Delaware County, PA -- Volunteers working at homes in Lansdowne, Darby, and Yeadon Boroughs will help protect Darby Creek as part of a major project to revitalize the community. American Rivers, Community Action Agency of Delaware County, and the Delaware County Planning Department emphasized the value of clean water and healthy streams for the community by mobilizing more than 200 volunteers who will install rain barrels to catch rainwater and decrease stormwater pollution.
“Clean water is one of the basic building blocks of a healthy community,” said Liz Garland, associate director of clean water for American Rivers in Pennsylvania. “American Rivers is proud that we were able to work with our partners to bring rain barrels to these neighborhoods. Rain barrels will allow residents to help Darby Creek’s water quality, reduce community flooding, and save money at the same time.”
When it rains in older, developed communities such as the Delaware County boroughs, polluted stormwater often pours directly into rivers from dirty streets and parking lots, or burdens antiquated wastewater and drinking water treatment systems. This poses a health hazard for people, as well as fish and wildlife
To reduce the effects of stormwater, American Rivers works on the local, state and federal levels to promote a range of green infrastructure solutions -- from localized practices such as rain gardens, green roofs and rain barrels, to larger scale efforts for comprehensive low-impact development. These approaches work in concert with nature to collect and filter runoff, reduce flooding, and minimize pollution in our rivers and streams.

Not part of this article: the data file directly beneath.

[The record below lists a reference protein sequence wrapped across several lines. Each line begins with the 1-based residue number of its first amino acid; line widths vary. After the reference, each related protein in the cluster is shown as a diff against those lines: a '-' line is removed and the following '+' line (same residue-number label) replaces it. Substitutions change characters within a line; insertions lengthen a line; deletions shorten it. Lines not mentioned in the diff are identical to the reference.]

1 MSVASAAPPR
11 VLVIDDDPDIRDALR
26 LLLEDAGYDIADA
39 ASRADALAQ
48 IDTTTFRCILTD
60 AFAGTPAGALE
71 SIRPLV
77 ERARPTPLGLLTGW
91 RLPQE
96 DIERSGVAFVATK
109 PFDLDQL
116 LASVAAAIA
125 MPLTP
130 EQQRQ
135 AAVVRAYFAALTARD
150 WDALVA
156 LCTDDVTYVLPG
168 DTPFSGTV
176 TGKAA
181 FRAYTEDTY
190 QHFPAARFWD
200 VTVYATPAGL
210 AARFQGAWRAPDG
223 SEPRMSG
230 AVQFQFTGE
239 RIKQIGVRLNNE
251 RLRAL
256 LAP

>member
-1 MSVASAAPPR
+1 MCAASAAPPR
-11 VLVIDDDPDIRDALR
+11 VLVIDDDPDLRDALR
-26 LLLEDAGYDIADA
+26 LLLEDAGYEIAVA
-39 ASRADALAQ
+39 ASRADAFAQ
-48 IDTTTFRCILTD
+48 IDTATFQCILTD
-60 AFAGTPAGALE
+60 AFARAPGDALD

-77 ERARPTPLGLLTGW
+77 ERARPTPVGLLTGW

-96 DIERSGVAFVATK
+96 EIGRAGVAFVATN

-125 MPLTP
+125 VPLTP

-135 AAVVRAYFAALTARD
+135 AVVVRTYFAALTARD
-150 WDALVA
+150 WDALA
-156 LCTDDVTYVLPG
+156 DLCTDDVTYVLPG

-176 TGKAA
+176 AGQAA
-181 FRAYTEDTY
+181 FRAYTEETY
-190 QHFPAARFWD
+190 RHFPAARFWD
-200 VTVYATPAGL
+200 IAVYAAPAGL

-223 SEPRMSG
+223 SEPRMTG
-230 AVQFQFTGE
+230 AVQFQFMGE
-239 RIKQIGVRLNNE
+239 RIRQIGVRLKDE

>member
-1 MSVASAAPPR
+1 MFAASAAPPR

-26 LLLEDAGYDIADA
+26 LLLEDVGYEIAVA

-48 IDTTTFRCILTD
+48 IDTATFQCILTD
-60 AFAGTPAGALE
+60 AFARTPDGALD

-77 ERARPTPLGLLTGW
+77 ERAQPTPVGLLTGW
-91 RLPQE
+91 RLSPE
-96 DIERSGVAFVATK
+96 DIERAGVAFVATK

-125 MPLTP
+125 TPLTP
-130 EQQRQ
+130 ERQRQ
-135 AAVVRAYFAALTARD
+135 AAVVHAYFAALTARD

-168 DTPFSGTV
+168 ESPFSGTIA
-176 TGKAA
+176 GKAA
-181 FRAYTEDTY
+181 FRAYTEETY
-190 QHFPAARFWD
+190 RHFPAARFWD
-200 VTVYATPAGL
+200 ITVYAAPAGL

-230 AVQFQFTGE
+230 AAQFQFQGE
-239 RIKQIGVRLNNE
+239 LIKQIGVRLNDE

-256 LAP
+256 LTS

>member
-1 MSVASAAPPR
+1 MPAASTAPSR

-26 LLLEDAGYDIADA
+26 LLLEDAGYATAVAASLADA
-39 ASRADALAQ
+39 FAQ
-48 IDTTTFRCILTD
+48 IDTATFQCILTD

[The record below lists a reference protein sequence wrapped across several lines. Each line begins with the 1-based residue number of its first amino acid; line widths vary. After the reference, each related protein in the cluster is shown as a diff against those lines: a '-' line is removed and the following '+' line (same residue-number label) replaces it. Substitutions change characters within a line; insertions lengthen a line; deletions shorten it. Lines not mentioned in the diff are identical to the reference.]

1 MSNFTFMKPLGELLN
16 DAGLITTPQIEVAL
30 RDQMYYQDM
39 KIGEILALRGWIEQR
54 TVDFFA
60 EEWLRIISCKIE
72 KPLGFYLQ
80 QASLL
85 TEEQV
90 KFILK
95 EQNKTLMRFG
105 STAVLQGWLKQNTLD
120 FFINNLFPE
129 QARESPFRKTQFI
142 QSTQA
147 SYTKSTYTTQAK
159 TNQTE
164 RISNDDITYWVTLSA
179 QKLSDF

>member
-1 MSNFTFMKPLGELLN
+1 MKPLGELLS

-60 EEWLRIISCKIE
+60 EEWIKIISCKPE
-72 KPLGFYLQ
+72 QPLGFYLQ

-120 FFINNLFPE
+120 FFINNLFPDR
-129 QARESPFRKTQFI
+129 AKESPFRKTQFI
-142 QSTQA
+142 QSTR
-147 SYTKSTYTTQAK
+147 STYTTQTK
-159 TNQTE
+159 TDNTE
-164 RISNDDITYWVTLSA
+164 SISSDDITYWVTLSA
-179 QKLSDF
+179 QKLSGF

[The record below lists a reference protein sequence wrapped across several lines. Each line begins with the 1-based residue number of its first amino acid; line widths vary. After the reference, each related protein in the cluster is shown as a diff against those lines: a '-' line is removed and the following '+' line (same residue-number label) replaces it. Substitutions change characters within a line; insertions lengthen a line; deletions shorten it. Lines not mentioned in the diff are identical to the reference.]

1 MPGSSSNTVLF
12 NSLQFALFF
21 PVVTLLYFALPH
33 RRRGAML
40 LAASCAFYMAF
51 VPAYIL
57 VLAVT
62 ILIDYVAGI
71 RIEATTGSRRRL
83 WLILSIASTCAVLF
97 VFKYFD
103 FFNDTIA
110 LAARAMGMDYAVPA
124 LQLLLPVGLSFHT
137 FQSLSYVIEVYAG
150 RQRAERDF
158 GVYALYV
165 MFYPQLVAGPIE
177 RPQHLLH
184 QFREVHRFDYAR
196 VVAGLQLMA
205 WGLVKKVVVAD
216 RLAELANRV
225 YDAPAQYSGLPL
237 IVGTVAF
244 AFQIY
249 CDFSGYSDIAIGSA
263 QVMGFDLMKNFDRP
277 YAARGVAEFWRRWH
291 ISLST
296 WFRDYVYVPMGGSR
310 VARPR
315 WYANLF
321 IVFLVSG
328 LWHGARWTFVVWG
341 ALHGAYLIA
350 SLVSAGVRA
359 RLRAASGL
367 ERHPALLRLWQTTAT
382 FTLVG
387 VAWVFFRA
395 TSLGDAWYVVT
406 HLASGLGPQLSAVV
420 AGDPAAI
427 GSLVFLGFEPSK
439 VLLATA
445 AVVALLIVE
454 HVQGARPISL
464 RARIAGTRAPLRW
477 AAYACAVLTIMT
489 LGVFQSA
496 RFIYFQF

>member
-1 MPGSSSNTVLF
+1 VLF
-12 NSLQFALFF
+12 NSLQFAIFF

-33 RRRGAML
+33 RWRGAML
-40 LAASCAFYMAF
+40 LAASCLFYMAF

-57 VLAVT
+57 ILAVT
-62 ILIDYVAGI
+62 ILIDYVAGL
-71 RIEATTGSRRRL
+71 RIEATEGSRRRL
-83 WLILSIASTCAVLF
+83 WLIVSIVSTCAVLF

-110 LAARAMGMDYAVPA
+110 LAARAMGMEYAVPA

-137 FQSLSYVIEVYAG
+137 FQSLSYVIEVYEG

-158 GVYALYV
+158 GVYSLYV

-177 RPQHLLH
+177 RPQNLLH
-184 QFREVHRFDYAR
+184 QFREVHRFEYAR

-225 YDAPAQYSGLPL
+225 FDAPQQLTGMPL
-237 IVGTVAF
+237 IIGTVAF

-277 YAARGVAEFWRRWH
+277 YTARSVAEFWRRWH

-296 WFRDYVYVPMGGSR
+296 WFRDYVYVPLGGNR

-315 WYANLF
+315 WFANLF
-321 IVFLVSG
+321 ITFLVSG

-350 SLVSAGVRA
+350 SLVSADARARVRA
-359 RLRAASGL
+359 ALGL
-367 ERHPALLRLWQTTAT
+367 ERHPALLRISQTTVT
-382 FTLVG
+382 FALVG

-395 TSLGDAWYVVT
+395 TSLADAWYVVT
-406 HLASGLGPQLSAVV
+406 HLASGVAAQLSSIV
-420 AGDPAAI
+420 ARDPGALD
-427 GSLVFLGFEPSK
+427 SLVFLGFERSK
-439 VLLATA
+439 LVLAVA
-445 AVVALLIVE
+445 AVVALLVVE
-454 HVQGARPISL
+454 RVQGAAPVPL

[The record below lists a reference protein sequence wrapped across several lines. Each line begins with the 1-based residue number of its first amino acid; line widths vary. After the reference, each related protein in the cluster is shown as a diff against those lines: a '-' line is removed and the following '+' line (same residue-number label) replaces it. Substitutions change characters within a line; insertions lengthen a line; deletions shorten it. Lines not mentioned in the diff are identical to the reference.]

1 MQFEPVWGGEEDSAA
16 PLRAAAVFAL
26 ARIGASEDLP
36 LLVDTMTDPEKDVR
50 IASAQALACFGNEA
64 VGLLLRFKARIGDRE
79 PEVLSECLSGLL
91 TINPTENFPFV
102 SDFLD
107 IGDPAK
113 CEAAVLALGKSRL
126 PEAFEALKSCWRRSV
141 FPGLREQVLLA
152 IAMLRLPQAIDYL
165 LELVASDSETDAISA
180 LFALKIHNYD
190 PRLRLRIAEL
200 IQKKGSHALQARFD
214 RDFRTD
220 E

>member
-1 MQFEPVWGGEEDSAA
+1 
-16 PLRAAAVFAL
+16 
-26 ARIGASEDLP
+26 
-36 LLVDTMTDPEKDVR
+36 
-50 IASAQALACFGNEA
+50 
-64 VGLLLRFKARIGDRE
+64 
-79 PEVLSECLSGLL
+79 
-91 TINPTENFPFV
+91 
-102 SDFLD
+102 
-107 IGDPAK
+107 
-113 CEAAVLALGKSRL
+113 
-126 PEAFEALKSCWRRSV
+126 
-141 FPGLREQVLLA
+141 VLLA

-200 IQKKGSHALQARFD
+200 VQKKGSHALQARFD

Rain barrels, which attach to downspouts, catch rainwater which would otherwise flow into sewers and over dirty streets. Residents can use the rainwater for outdoor watering, protecting the environment, and saving money at the same time.
The rain barrels will be installed at homes in a community within Lansdowne, Darby, and Yeadon Boroughs so residents will take the first step at revitalizing their neighborhood and contributing to stormwater solutions. The rain barrels are attractive additions to the home which provide residents with water useful for gardens and other home projects. Each rain barrel is a small step towards helping municipalities manage stormwater wisely. American Rivers recommends the next step for residents is involvement in municipal stormwater solutions such as the Yeadon Borough Hall permeable parking lot and forthcoming rain gardens. Healthy water and healthy communities begins at home but moves downstream and across the neighborhood.
Visit American Rivers’ website for more information on protecting clean water: http://www.AmericanRivers.org/our-work/clean-water/sewage-and-stormwater/.
American Rivers is the leading organization working to protect and restore the nation’s rivers and streams. Rivers connect us to each other, nature, and future generations. Since 1973, American Rivers has fought to preserve these connections, helping protect and restore more than 150,000 miles of rivers through advocacy efforts, on-the-ground projects, and the annual release of America’s Most Endangered Rivers®.
Headquartered in Washington, DC, American Rivers has offices across the country and more than 100,000 supporters, members, and volunteers nationwide. Visit www.americanrivers.org, www.facebook.com/americanrivers and www.twitter.com/americanrivers.